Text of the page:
Expanding the Scope of Your Captive Insurance Planning

Over the last few months, we have had numerous discussions with various clients regarding the expanding scope of their business since their first involvement with captive planning (many of our clients have captives in place dating back to 1998). In this context, we have discovered that the existing alternative risk planning is significantly under-served by their current premium limitations.

More specifically, we have discussed how the coverages allowed under a single §831(b) captive, which allows up to CURRENT_PREMIUM_CAP million per year in property and casualty premiums are inadequate.

Captive Insurance Planning 101

As a result, clients have asked us to undertake a review of alternative risk planning options, which begins with an updated or revised feasibility study. Several captive clients have expressed a desire to expand the alternative risk planning for their business by forming a second captive insurance company.

For those clients who’s business have outgrown the limits of their captive, forming an additional captive, which may or may not be owned by a different ownership group from the existing captive, is often a reasonable and viable option.

Self-Insurance vs. Captive Insurance

Most business owners, knowingly or unknowingly, self-insure a large amount of risk. These often include the many hidden risks which are inherent in the operations of any business, as well as identifiable risks, which remain excluded or omitted in a standard conventional insurance arrangement.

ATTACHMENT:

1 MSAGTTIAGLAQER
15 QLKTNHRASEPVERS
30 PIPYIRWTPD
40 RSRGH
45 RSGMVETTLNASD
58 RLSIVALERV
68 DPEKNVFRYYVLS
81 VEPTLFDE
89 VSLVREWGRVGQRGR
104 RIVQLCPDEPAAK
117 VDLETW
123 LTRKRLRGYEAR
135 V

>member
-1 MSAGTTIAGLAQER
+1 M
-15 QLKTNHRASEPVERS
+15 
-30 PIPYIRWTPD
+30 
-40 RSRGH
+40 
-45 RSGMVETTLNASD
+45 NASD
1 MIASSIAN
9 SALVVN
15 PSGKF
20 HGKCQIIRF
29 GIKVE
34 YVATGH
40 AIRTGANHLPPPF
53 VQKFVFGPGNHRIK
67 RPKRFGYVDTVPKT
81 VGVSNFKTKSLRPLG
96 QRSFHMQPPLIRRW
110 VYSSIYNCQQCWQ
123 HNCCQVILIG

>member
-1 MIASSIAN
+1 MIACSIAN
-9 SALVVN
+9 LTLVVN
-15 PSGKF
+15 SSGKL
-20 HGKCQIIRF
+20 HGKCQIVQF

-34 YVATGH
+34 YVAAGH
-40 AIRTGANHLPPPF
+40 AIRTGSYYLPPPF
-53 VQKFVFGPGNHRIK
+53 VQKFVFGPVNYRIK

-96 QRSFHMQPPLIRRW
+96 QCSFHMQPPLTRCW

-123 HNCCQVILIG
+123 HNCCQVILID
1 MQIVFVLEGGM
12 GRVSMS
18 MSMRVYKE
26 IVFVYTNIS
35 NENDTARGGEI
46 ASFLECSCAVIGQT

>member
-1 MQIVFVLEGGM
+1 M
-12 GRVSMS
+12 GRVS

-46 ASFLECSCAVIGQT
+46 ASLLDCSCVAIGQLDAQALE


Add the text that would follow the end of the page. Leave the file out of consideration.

One of the elemental benefits of owning your own captive insurance company is that a captive arrangement provides the opportunity to pre-fund future losses. With a captive, self-insured risks can be converted into tax-deductible premiums that are paid to a captive. Any realized risks can now be paid with pre-tax assets. If insurance claims are as or lower than projected, the captive will retain substantial profits that can be distributed to its owners.

Operating businesses are only allowed to deduct expenses (regular and ordinary expenses) as they occur. Insurance companies, however, are unique in that they are able to expense and then deduct premiums from their balance sheet for future losses. And in the event of a captive, those reserves accrue tax-free until the loss occurs, or in the event that the loss does not occur, the profits can be distributed to its owners.

Fortune 1000 Planning Now for the Middle Market

By recent estimates, Captive Insurance as an alternative risk management strategy is being used by more than 80% of the Fortune 1000 corporations. Capstone provides smaller or medium size companies a viable risk planning alternative to conventional insurance solutions, assessing our clients’ risk exposure and financing objectives.

Capstone provides the expertise to form, manage and operate your captive, enabling ownership to retain focus on primary business entities, while engaging a team of experts to effectively manage the compliance, regulations and financial aspects of the supporting captive.

Capstone’s services assures you will be in a position to capitalize on this viable risk management solution as well as the significant tax benefits the IRS has provided, as has been done by a growing number of large US corporations and multinationals.